The MoeGamer Awards are a series of “alternative” awards that I’ve devised in collaboration with the community as an excuse to celebrate the games, experiences and fanbases that have left a particular impression on me in 2018. Find out more and leave a suggestion here!
If you’re a gamer on a budget or simply going through a lean month or two, it’s always a good idea to have one or two “evergreen” games on your shelf.
The concept of an “evergreen” game is simple: it’s a game that you can always return to at any time and have an enjoyable experience with. It’s a game you can set aside for weeks or months at a time before returning to when you feel like it, able to pick right back up where you left off.
Evergreen games can involve narrative, but the best ones place a strong focus on mechanics, providing them a pick-up-and play quality coupled with extensive — potentially infinite — longevity. One game that I covered in 2018 definitely fits that bill more than pretty much any other.
And the winner is…
Continue reading The MoeGamer Awards 2018: The Evergreen Award
Hyrule Warriors incorporates a variety of characters from across the Zelda timeline, but also has a few original creations in the mix, too.
One of these is the busty main antagonist Cia, who at the time of writing you can admire in the banner at the top of the page. She most certainly has her considerable appeal… but I think I’d be a bit terrified of what she’d do to me if she ever found out I’d called her a “waifu”.
So let’s take an altogether safer option: Lana, a delightfully cheery young woman whom you come into contact with relatively early in Hyrule Warriors’ main story.
Continue reading Waifu Wednesday: Lana
The Warriors series as a whole has experimented with a few twists on its basic mechanics over the years, and Hyrule Warriors most certainly provides one of the most accessible, immediate takes there is.
This is at least partly down to the influence of Koei Tecmo’s division Team Ninja, who played a role in the game’s development alongside longstanding series producers Omega Force. The result is a speedy, fluid Warriors game that is easy to get into but challenging to master in its entirety.
Today we’re going to take a look at the various components that make Hyrule Warriors’ gameplay tick, and see how they come together to create such an enjoyable experience.
Continue reading Hyrule Warriors: Leading the Charge
The Zelda series timeline is… complicated. Whether or not it was originally intended to be that way is a matter of opinion, but the fact remains: Zelda is complicated.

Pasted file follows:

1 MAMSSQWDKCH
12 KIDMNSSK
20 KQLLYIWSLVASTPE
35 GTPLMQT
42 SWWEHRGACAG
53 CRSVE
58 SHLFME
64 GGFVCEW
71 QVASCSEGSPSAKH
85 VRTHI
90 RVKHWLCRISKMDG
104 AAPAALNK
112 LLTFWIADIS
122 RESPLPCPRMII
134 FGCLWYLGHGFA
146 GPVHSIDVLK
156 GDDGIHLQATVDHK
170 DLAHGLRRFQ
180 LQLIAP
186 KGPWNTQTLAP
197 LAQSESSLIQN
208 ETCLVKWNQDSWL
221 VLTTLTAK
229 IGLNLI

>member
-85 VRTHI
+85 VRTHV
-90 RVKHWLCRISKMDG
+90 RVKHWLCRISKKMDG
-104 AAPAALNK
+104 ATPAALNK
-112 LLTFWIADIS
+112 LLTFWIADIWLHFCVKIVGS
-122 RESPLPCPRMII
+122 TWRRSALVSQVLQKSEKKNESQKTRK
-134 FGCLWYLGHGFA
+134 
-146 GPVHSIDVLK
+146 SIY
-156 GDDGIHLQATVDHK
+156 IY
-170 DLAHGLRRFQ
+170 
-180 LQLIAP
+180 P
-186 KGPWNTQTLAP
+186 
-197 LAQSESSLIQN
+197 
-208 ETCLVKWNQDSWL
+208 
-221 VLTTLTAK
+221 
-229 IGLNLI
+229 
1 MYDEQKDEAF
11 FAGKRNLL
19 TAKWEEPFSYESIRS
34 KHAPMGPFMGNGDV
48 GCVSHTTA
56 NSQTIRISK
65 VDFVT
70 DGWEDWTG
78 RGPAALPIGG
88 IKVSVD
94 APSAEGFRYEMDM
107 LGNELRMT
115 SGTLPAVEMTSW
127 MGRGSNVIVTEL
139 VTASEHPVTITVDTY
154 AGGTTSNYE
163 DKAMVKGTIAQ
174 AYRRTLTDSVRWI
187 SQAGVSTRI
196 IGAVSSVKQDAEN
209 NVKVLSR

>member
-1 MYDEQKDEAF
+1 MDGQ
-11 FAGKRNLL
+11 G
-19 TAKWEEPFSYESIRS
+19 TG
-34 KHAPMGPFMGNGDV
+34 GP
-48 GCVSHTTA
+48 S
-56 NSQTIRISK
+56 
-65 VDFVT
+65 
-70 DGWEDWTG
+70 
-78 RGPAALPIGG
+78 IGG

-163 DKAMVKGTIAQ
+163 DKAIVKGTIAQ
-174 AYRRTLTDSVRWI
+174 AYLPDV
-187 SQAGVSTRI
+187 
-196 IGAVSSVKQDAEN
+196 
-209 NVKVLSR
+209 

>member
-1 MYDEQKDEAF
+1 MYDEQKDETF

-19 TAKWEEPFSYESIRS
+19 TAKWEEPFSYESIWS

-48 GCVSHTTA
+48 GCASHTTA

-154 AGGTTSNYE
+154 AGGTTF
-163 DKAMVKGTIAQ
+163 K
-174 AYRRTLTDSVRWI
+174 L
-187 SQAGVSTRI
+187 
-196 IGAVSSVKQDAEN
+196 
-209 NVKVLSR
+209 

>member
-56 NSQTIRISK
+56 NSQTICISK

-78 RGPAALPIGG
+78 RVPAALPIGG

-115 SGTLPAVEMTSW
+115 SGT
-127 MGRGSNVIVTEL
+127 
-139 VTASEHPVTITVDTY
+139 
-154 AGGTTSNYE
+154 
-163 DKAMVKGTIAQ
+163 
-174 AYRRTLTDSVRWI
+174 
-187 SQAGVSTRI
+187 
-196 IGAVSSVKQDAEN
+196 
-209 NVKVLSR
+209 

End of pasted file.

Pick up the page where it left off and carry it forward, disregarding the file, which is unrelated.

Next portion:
Hyrule Warriors is regarded as a non-canonical installment in the series as a whole. But to be honest, with the way it’s set up, it actually slots quite nicely into the convoluted timeline, albeit mostly unfolding in its own separate little corner, largely (but not completely) divorced from the main paths down which the series’ narratives progress.
Let’s take a look at how Hyrule Warriors fits in with Zelda lore as a whole… as well as how the series got to the state it’s in today.
Continue reading Hyrule Warriors: Fun with Timelines
Omega Force’s Warriors (or Musou, if you prefer) is one of the longest-running, most prolific series in all of gaming. And yet it is also one of the most commonly misunderstood and misrepresented in terms of its gameplay.
Often dismissed by critics as being little more than mindless button-mashers, the Warriors series has, over time and the course of more than 50 individual releases for various platforms, continued to evolve and experiment to bring us to where we are today. Not only that, it has proven to be a great way to get people interested in a number of real-world historical events such as the Three Kingdoms era of Chinese history (Dynasty Warriors) and the Sengoku period of Japanese history (Samurai Warriors) — as well as providing its developers the opportunity to explore more creative, fantastic stories that involve large-scale conflict.
Hyrule Warriors: Definitive Edition (just Hyrule Warriors hereafter), of course, falls into the latter category… but before we dive into it in detail, let’s take a look at the series as a whole and see exactly how we got here.
Continue reading Hyrule Warriors: Introduction and History
At the time of writing, the Wii U may be yet to play host to a brand-new, original mainline Zelda title — Breath of the Wild will be one of the last retail titles for the system — but it’s home to one of the best spin-offs the series has seen.
Unlike its stablemate Super Mario, Zelda actually hasn’t seen all that many spin-offs over the years, with only Link’s Crossbow Training on Wii and the two atrocious CD-i titles springing immediately to mind. This is perhaps because Zelda is an inherently more “serious” affair than Super Mario — sure, it has its moments of levity, but it’s always been less focused on cartoon silliness and as such it would be rather strange to see perpetual protagonist Link doing things outside his normal remit such as playing tennis or golf. (That, of course, didn’t stop him making an appearance in Mario Kart 8, but that was something of an outlier.)
That doesn’t mean that there isn’t scope for the series to explore gameplay styles outside the mainline titles’ “explore, dungeon, puzzle, boss” formula, and Hyrule Warriors is a potent proof of concept that demonstrates the ensemble cast the series has built up over the years is more than strong enough to carry a game that doesn’t focus exclusively on Link.
Continue reading Wii U Essentials: Hyrule Warriors